Beeston villager uses own 'baseball' speed gun on A1
A man who bought a speed monitoring device to clock motorists near his Bedfordshire village home says police need to do more to stop them.
Michael Lacey bought online a US radar device originally designed to record the speed of baseballs.
He said he sometimes records 90% of drivers going faster than the 50 mph limit on the A1 near the village.
Bedfordshire Police said they patrolled the area and took action against speeding drivers.
The speed limit on the A1 is 70 mph, which drops to 50 mph on the approach to Beeston, where there is a speed camera.
Mr Lacey said the problem had been "ongoing" so he took it upon himself to get "evidence" for police.
He said people walking on the 3ft 6ins (1.1 m) wide footpath next to the road were at risk.
He revealed he had found some drivers travelling more than 30 mph above the limit.
"The speeds I have been recording are quite alarming," he said.
"There are certain times of the day when it's prevalent - the worst is between 17:00 and 19:00 on the northbound carriageway."
During those times, according to his device 90% of drivers he had recorded were travelling between 56 mph and 60 mph with others doing speeds of up to 82 mph, he said.
Mr Lacey said he had told the police - who assured him they were doing "everything within their powers" - but he wants more measures.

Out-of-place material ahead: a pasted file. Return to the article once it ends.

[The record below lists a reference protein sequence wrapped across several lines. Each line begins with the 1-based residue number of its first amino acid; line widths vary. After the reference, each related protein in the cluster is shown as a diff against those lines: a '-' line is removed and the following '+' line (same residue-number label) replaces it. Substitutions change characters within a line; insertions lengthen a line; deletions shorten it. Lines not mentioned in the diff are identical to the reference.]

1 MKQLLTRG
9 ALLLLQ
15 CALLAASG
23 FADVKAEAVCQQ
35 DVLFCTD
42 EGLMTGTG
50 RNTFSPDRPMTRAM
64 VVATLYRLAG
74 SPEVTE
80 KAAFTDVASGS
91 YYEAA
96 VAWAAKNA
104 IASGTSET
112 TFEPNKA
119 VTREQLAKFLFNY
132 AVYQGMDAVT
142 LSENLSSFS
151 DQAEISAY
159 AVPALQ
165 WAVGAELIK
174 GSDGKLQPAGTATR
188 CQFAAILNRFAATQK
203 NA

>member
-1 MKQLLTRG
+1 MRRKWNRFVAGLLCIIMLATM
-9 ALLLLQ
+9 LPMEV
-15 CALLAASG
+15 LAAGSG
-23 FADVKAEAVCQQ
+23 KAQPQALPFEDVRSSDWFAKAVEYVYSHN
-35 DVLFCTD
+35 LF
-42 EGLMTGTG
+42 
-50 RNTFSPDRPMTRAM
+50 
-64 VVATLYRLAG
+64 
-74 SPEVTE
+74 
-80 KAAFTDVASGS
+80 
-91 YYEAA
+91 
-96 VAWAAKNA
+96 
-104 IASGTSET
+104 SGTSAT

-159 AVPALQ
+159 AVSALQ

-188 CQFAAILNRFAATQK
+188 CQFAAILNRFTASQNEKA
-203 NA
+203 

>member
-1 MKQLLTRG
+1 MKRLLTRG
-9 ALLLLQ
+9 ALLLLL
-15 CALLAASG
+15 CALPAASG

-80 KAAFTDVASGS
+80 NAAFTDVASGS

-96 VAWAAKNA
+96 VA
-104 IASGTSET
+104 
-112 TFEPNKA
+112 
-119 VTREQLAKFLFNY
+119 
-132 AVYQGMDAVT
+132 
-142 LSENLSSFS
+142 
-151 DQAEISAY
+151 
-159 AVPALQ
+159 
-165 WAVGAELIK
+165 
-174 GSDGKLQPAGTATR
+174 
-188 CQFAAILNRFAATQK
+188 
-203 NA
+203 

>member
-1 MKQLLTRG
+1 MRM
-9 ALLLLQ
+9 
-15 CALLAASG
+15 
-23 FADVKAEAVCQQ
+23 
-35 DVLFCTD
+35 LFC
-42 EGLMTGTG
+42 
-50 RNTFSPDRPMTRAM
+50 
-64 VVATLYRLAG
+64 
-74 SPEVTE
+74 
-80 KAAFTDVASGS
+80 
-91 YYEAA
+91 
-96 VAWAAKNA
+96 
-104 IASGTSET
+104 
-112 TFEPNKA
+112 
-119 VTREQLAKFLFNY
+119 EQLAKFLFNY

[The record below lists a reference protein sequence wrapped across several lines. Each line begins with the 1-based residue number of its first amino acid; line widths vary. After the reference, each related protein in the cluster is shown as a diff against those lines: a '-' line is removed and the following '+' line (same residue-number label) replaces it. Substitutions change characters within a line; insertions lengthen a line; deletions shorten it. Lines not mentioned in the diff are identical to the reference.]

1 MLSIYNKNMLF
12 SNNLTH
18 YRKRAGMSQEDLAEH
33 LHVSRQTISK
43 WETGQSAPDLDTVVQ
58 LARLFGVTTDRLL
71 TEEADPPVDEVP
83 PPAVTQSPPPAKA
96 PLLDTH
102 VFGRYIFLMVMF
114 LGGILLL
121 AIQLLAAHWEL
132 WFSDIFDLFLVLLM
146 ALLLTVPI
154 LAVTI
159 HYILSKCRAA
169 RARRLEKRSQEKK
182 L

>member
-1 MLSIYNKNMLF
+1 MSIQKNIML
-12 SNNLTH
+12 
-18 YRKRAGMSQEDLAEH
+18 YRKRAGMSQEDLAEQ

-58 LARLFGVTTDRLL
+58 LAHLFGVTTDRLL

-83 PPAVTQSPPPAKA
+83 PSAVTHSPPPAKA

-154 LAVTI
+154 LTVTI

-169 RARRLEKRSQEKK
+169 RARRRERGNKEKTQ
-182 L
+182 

"The obvious answer is a speed limit reduction or average speed cameras through the whole section."
Bedfordshire Police said officers understood Mr Lacey's concerns but there was already a speed camera in place, along with clear speed limit signs.
While a device like the one used by Mr Lacey may give a "rough idea" of speed, only "official" cameras could provide an accurate reading which would be admissible in court, a spokesman added.
A spokesman said: "Officers from the Roads Policing Unit also patrol the area regularly and take action against motorists who do not observe the speed restrictions."
It is the Highways Agency's responsibility to address requests for a speed reduction on a major road, he added.
A Highways Agency spokesman said the accident record at the location was "below the average for this type of road" but it would "continue to monitor safety on the A1".